Engagement and involvement of parents

  • Parents and carers are kept fully informed about the provision of care, learning and play for their child/ren.
  • The progress of individual children is monitored and recorded regularly and the information is shared with parents and carers through Tapestry.
  • Parents and families have access to information through Tapestry and Class Dojo.
  • We hold a ‘Meet the Teacher’ in the first full week to be able to answer any questions and share information with the parents and families.

Transition from Reception in to Y1

As part of our transition arrangements, we ensure that the children are more than ready for KS1 in a variety of ways. These include;

  • Having shared teaching days when the children carousel around different activities. These activities are also delivered in the Y1 classroom and by Y1 staff. This starts in the Autumn Term with a shared Harvest Festival. Other events include the Nativity, Easter celebrations and Cornish day.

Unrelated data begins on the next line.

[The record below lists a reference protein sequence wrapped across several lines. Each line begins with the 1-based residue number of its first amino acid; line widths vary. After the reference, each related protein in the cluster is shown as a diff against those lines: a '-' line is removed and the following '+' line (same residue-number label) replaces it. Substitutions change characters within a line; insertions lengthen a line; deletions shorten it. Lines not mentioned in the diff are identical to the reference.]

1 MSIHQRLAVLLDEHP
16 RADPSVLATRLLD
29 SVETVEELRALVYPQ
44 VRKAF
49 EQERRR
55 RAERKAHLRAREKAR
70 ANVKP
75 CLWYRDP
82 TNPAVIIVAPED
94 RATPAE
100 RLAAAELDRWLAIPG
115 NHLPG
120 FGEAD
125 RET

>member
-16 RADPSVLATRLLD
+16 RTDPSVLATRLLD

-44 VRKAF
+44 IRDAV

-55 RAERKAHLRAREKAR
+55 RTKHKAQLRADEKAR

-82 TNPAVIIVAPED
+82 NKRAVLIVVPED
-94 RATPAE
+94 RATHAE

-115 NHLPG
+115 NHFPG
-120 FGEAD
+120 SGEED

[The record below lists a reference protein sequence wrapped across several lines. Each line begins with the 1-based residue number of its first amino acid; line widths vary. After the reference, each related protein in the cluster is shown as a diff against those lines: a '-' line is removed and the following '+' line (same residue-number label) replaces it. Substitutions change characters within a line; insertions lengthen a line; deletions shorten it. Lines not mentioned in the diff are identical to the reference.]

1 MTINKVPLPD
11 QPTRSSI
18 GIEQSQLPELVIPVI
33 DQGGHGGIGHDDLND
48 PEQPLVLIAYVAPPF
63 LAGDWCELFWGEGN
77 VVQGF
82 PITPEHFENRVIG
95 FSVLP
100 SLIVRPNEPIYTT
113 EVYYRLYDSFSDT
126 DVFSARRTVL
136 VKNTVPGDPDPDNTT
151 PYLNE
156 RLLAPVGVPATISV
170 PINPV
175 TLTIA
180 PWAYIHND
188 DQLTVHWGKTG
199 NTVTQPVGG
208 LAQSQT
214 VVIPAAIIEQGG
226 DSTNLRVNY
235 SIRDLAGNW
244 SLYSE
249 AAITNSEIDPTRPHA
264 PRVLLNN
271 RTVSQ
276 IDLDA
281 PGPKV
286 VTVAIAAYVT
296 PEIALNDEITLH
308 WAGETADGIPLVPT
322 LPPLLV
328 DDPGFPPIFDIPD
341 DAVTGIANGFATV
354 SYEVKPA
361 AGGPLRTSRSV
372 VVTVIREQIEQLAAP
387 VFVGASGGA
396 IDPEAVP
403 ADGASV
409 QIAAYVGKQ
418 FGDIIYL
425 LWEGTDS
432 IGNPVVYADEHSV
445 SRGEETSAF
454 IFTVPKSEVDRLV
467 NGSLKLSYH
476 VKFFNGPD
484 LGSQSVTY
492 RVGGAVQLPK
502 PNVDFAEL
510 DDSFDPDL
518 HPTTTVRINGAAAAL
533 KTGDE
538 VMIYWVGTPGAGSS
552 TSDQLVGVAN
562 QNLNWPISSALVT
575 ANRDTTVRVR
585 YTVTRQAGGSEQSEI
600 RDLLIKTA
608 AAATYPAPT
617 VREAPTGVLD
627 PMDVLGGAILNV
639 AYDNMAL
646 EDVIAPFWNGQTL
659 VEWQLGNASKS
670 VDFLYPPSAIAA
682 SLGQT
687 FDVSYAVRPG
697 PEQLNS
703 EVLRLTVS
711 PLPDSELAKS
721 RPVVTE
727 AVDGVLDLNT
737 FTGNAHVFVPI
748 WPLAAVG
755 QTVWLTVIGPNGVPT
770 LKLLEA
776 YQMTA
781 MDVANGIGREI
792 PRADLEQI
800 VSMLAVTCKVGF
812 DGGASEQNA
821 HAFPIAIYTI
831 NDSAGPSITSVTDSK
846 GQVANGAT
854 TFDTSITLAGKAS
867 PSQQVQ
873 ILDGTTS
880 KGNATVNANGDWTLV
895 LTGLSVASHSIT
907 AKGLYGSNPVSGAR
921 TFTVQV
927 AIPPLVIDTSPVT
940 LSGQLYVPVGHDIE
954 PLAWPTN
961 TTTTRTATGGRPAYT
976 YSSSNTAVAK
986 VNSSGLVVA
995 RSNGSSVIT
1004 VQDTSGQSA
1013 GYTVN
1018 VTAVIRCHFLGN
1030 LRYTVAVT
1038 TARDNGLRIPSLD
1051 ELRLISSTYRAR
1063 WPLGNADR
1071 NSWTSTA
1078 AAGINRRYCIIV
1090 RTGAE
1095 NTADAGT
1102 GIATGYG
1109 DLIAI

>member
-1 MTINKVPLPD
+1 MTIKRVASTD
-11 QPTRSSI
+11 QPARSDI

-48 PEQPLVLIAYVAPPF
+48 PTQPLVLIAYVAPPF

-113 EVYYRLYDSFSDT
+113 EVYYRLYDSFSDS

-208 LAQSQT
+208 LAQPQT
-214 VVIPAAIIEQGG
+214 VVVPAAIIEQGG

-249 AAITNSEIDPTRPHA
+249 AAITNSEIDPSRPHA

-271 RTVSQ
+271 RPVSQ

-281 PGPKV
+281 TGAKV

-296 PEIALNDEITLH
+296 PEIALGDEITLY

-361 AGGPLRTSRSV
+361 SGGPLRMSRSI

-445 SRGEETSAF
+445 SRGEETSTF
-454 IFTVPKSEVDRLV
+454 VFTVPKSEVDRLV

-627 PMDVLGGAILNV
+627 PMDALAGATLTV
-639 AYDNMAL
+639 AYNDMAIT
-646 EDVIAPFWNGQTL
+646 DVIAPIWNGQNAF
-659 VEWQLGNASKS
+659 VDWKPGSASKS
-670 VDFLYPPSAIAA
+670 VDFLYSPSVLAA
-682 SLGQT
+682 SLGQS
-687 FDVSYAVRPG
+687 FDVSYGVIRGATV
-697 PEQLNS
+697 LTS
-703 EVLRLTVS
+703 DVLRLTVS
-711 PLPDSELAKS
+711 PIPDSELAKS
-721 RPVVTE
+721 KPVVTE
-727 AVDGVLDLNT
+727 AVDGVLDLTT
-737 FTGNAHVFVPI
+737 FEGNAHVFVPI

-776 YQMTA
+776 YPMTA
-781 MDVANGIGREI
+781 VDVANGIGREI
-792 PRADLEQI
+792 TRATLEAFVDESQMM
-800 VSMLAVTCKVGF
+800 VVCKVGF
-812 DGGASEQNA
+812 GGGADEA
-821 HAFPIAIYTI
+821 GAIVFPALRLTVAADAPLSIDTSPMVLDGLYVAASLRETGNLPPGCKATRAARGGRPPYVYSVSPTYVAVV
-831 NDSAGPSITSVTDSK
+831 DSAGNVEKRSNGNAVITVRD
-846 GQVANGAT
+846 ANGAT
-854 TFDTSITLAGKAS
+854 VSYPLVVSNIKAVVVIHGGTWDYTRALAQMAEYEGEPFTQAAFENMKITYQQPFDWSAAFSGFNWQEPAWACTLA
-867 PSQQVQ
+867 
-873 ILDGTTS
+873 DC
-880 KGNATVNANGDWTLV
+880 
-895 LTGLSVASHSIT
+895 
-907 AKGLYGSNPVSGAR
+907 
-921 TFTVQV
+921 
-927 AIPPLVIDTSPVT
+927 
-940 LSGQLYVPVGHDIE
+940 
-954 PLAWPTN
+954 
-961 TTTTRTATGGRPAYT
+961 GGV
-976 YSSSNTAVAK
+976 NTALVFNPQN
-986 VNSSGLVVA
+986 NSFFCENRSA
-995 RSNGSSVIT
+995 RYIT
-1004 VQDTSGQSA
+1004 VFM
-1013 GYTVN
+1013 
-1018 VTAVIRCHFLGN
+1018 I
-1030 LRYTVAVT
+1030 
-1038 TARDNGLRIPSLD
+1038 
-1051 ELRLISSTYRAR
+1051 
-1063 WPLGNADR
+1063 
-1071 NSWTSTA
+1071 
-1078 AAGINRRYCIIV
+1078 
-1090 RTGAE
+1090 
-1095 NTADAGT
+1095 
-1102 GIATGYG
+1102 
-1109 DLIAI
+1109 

• The children have a ‘moving up’ morning in the Summer Term.
  • The Y1 teacher will spend time in the EYFS classroom and supporting individual pupils to ensure that the end of year data is accurate.

Approaches to developing early language skills, including Phonics